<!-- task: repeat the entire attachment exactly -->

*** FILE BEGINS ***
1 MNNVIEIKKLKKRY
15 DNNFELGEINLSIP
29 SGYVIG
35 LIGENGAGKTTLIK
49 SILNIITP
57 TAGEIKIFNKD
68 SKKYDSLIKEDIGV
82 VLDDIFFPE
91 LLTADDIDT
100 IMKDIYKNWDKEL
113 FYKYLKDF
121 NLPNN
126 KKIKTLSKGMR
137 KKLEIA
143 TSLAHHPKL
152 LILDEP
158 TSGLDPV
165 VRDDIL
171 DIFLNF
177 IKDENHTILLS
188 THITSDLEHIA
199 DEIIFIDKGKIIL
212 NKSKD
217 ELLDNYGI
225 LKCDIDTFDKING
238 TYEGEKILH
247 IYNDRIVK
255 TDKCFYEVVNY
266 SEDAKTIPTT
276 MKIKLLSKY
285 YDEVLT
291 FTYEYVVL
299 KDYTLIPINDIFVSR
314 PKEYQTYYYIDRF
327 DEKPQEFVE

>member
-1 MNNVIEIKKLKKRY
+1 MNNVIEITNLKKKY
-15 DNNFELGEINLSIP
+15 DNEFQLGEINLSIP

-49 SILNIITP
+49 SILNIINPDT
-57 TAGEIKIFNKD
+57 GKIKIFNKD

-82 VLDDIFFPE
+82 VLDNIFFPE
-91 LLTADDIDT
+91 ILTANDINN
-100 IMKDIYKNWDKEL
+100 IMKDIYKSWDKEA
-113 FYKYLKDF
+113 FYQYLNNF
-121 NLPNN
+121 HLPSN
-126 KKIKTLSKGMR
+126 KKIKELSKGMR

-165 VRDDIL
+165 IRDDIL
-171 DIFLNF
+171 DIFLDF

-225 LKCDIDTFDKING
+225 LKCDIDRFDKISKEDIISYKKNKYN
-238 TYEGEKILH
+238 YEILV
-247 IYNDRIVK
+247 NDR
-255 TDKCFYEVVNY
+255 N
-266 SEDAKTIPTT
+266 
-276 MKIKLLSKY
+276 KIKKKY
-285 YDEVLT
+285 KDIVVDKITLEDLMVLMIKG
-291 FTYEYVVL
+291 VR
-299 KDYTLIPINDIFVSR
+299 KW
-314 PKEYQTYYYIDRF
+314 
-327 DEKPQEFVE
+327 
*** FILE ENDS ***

1 MNNVIEIKKLKKRY
15 DNNFELGEINLSIP
29 SGYVIG
35 LIGENGAGKTTLIK
49 SILNIITP
57 TAGEIKIFNKD
68 SKKYDSLIKEDIGV
82 VLDDIFFPE
91 LLTADDIDT
100 IMKDIYKNWDKEL
113 FYKYLKDF
121 NLPNN
126 KKIKTLSKGMR
137 KKLEIA
143 TSLAHHPKL
152 LILDEP
158 TSGLDPV
165 VRDDIL
171 DIFLNF
177 IKDENHTILLS
188 THITSDLEHIA
199 DEIIFIDKGKIIL
212 NKSKD
217 ELLDNYGI
225 LKCDIDTFDKING
238 TYEGEKILH
247 IYNDRIVK
255 TDKCFYEVVNY
266 SEDAKTIPTT
276 MKIKLLSKY
285 YDEVLT
291 FTYEYVVL
299 KDYTLIPINDIFVSR
314 PKEYQTYYYIDRF
327 DEKPQEFVE

>member
-1 MNNVIEIKKLKKRY
+1 MNNVIEITNLKKKY
-15 DNNFELGEINLSIP
+15 DNEFQLGEINLSIP

-49 SILNIITP
+49 SILNIINPDT
-57 TAGEIKIFNKD
+57 GKIKIFNKD

-82 VLDDIFFPE
+82 VLDNIFFPE
-91 LLTADDIDT
+91 ILTANDINN
-100 IMKDIYKNWDKEL
+100 IMKDIYKSWDKEA
-113 FYKYLKDF
+113 FYQYLNNF
-121 NLPNN
+121 HLPSN
-126 KKIKTLSKGMR
+126 KKIKELSKGMR

-165 VRDDIL
+165 IRDDIL
-171 DIFLNF
+171 DIFLDF

-225 LKCDIDTFDKING
+225 LKCDIDRFDKISKEDIISYKKNKYN
-238 TYEGEKILH
+238 YEILV
-247 IYNDRIVK
+247 NDR
-255 TDKCFYEVVNY
+255 N
-266 SEDAKTIPTT
+266 
-276 MKIKLLSKY
+276 KIKKKY
-285 YDEVLT
+285 KDIVVDKITLEDLMVLMIKG
-291 FTYEYVVL
+291 VR
-299 KDYTLIPINDIFVSR
+299 KW
-314 PKEYQTYYYIDRF
+314 
-327 DEKPQEFVE
+327 